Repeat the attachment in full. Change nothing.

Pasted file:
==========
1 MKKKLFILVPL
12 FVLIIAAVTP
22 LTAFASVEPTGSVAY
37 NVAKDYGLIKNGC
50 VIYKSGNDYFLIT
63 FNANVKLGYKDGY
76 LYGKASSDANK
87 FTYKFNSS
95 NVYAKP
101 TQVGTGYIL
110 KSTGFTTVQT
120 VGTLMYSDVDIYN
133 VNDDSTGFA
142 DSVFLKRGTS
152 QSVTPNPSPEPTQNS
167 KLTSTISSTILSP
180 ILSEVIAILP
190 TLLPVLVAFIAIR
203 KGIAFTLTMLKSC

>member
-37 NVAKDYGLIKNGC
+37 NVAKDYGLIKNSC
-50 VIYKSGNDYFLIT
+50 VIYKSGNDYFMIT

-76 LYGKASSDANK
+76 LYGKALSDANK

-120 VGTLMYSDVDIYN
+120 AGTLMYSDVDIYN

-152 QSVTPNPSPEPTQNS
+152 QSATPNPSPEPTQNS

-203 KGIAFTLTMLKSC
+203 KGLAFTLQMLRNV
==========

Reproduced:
1 MKKKLFILVPL
12 FVLIIAAVTP
22 LTAFASVEPTGSVAY
37 NVAKDYGLIKNGC
50 VIYKSGNDYFLIT
63 FNANVKLGYKDGY
76 LYGKASSDANK
87 FTYKFNSS
95 NVYAKP
101 TQVGTGYIL
110 KSTGFTTVQT
120 VGTLMYSDVDIYN
133 VNDDSTGFA
142 DSVFLKRGTS
152 QSVTPNPSPEPTQNS
167 KLTSTISSTILSP
180 ILSEVIAILP
190 TLLPVLVAFIAIR
203 KGIAFTLTMLKSC

>member
-37 NVAKDYGLIKNGC
+37 NVAKDYGLIKNSC
-50 VIYKSGNDYFLIT
+50 VIYKSGNDYFMIT

-76 LYGKASSDANK
+76 LYGKALSDANK

-120 VGTLMYSDVDIYN
+120 AGTLMYSDVDIYN

-152 QSVTPNPSPEPTQNS
+152 QSATPNPSPEPTQNS

-203 KGIAFTLTMLKSC
+203 KGLAFTLQMLRNV